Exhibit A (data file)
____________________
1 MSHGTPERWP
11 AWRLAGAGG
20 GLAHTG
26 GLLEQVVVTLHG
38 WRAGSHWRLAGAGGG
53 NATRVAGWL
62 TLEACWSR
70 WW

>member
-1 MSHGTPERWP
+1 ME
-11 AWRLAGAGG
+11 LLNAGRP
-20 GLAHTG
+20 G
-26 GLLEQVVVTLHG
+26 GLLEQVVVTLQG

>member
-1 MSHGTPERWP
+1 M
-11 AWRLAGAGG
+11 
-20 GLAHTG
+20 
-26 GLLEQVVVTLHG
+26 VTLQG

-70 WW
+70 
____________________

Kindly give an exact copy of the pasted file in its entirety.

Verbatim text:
1 MSHGTPERWP
11 AWRLAGAGG
20 GLAHTG
26 GLLEQVVVTLHG
38 WRAGSHWRLAGAGGG
53 NATRVAGWL
62 TLEACWSR
70 WW

>member
-1 MSHGTPERWP
+1 ME
-11 AWRLAGAGG
+11 LLNAGRP
-20 GLAHTG
+20 G
-26 GLLEQVVVTLHG
+26 GLLEQVVVTLQG

>member
-1 MSHGTPERWP
+1 M
-11 AWRLAGAGG
+11 
-20 GLAHTG
+20 
-26 GLLEQVVVTLHG
+26 VTLQG

-70 WW
+70 